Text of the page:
In Vivo Tests for Evaluation of Pulmonary Surfactant
Before using surfactant preparations in animal experiments or in clinical trials, it is necessary that they fulfill specific physical properties [5, 9]. Some of these essential physical requirements for an effective lung surfactant have been reviewed by many workers [1, 4, 7, 27]. However, different clinical results concerning arterial oxygen tension have been reported. A marked improvement in arterial oxygen tension after surfactant replacement has been reported by Fujiwara et al. , whereas no effect on arterial oxygen tension was observed by Milner et al. , Morley et al.  and Wilkinson et al. . All these workers used a surfactant which was highly effective in in vitro studies. This poses the question as to whether the physical characteristics of surfactant, obtained through in vitro studies, can be also be considered as a method of testing a preparation which has to be physiologically active in the lung.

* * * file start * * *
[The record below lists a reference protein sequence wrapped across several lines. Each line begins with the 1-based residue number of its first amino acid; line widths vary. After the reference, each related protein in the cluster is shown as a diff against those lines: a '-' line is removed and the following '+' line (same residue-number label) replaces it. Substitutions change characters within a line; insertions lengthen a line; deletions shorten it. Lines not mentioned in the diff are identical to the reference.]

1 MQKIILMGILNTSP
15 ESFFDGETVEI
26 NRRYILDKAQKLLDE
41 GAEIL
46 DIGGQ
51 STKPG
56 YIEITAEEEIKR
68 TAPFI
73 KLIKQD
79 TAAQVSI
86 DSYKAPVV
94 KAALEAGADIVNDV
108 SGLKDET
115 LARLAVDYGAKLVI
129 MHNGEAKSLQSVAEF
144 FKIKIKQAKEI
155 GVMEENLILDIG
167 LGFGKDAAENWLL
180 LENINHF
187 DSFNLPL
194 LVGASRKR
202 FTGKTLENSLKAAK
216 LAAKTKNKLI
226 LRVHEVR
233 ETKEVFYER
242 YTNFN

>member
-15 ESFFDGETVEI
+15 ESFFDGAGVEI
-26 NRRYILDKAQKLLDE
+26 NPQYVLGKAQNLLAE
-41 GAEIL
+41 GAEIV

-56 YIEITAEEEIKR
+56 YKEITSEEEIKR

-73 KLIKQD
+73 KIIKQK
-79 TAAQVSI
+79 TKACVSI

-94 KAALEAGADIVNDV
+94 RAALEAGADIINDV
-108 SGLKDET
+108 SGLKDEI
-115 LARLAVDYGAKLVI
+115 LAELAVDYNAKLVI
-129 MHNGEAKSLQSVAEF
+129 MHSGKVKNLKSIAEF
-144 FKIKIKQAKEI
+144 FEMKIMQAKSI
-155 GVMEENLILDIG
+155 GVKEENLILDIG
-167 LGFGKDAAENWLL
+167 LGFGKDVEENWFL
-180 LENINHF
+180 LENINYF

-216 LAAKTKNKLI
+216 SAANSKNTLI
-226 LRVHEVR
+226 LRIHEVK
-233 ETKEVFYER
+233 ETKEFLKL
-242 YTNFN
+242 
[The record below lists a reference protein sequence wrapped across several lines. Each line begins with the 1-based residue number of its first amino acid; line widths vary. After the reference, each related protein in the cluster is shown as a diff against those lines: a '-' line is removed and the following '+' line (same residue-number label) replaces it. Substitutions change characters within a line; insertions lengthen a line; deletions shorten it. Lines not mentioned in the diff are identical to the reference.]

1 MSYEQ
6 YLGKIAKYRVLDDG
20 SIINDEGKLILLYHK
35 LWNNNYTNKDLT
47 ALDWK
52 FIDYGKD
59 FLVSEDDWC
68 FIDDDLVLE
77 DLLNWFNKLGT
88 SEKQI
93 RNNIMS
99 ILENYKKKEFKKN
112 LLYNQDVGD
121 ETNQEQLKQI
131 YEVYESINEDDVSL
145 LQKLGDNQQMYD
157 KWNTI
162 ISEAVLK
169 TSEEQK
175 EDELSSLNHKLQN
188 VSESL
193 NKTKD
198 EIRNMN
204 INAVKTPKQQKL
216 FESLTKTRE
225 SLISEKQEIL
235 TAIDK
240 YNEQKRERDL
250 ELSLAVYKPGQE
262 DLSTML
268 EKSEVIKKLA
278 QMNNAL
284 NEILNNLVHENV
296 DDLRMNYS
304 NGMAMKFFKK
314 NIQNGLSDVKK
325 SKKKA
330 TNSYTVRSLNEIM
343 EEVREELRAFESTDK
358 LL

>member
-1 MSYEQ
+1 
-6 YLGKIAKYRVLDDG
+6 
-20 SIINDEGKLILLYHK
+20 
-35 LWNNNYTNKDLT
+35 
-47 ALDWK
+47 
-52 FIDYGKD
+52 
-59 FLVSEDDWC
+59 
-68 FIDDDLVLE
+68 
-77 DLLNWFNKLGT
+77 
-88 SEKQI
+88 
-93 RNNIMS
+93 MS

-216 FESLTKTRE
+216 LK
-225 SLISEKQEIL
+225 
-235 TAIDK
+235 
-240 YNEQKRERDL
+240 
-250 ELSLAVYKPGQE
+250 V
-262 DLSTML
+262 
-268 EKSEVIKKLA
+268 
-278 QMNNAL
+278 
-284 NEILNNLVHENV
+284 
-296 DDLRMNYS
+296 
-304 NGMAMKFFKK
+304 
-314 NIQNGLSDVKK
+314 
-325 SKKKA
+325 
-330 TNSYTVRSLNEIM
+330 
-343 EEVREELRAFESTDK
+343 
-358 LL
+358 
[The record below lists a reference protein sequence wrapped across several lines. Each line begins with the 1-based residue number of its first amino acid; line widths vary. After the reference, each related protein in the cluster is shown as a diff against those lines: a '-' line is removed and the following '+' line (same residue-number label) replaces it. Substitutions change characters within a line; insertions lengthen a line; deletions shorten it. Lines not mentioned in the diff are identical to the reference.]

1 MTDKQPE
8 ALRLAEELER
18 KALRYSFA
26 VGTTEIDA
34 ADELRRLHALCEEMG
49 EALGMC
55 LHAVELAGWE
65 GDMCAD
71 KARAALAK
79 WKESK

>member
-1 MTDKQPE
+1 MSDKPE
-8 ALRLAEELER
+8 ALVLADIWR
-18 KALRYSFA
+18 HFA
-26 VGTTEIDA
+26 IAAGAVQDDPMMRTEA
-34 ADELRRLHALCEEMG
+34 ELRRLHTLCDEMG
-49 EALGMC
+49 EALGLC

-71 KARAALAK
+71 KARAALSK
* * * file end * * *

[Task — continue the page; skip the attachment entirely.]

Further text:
KeywordsSurfactant Pneumonia Influenza Respiration
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